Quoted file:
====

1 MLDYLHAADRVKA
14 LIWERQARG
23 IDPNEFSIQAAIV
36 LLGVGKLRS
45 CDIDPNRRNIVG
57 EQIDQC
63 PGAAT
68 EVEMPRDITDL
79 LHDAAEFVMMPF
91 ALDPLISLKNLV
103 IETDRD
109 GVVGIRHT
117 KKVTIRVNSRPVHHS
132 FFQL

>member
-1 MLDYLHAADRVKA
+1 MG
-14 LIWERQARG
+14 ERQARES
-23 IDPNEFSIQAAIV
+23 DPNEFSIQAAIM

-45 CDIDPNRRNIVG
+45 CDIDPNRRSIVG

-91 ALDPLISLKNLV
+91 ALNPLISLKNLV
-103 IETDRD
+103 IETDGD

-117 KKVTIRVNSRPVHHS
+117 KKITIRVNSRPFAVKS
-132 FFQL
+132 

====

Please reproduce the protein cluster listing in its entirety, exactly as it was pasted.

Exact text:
1 MLDYLHAADRVKA
14 LIWERQARG
23 IDPNEFSIQAAIV
36 LLGVGKLRS
45 CDIDPNRRNIVG
57 EQIDQC
63 PGAAT
68 EVEMPRDITDL
79 LHDAAEFVMMPF
91 ALDPLISLKNLV
103 IETDRD
109 GVVGIRHT
117 KKVTIRVNSRPVHHS
132 FFQL

>member
-1 MLDYLHAADRVKA
+1 MG
-14 LIWERQARG
+14 ERQARES
-23 IDPNEFSIQAAIV
+23 DPNEFSIQAAIM

-45 CDIDPNRRNIVG
+45 CDIDPNRRSIVG

-91 ALDPLISLKNLV
+91 ALNPLISLKNLV
-103 IETDRD
+103 IETDGD

-117 KKVTIRVNSRPVHHS
+117 KKITIRVNSRPFAVKS
-132 FFQL
+132 